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Local gas makes sense
Bountiful local transport fuel struggles to make inroads against imported diesel
28 Sep 2015
By IAN PORTER
AUSTRALIA will have to spend more than $6 billion on fuel storage facilities if it continues to rely so heavily on imported petrol and diesel, according to a leading gas industry advocate.
At present Australia has about 56 days of fuel in storage despite the fact it is a signatory to the International Energy Agency treaty and has agreed to keep at least 90 days of fuel in storage.
However, if Australia switched from imported petrol and diesel for its transport fuel and started using its own domestic gas supplies, it would not need so much expensive storage, and there would be other major advantages, according to Gas Energy Australia chief executive John Griffiths.
Speaking at the opening of the first public compressed natural gas (CNG) refueling outlet located at a regular petrol station in Melbourne's Tullamarine, Mr Griffiths said he hoped the opening of the Caltex CNG outlet would be the first step in a trend to halt the “dieselisation” of Australia’s transport system.
“We have been working hard with companies and government to encourage the uptake of cleaner gaseous fuels, and CNG is one of those,” he said.
“We have seen over recent years the increased dieselisation of Australia’s light-commercial vehicle fleet and I think it is quite timely that this station is being opened now.
“There is a lot of debate in the community about diesel exhausts and their effects on the community, highlighted by the revelation around VW and the cheating with their exhaust tests,” he said.
“People are becoming a lot more aware about diesel exhaust. The carcinogens have not gone away.”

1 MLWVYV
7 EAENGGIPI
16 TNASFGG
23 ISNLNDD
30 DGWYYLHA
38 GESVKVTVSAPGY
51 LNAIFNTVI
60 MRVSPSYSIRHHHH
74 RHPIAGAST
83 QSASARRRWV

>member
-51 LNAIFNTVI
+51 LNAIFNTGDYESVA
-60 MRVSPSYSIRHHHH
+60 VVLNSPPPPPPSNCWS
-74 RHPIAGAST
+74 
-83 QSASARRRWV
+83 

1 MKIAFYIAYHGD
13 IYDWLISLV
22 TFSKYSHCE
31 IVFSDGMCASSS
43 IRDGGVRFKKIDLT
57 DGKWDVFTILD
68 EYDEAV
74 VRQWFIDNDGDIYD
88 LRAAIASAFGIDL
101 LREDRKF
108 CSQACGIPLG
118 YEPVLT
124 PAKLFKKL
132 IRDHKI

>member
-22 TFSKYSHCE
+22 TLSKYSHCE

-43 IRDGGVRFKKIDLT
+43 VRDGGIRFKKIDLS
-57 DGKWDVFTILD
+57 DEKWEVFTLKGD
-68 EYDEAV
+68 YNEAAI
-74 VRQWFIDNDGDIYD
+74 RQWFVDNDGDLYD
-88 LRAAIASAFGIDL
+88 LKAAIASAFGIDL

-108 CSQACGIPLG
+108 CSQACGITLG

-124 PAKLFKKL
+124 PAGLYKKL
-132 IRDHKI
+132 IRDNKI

Engines running on natural gas produce up to 25 per cent less greenhouse gas emissions than a diesel and up to 90 per cent fewer harmful particulates.
Mr Griffiths said it didn’t make sense to be entirely reliant on importing petrol and diesel when it was cheaper to run vehicles on gas, but he was realistic about gas’s status in the transport fuel market.
“The reality is gas is a niche fuel. But, once you can get a critical mass going, we can start getting some of those costs down, because the fuel is definitely cheaper.
“Also, it is certainly greener and it is domestically produced, creating more jobs.”
The government has recognised that using gas for transport fuel would be in the national interest, as its excise policy is to tax gaseous fuels at only half the rate of petrol or diesel, whichever is the dominant fuel in the market being examined.
“In fact, especially with the heavy vehicles, some of which use LPG, the rate of tax on them today is more like 70 to 80 per cent that of diesel,” Mr Griffiths said.
“This is actually breaching the government’s policy. We have raised this with the government, and they haven’t challenged our numbers.
“We have raised it with with the National Transport Commission and the Department of Transport. They acknowledge it, but I guess they don’t have full control over it.”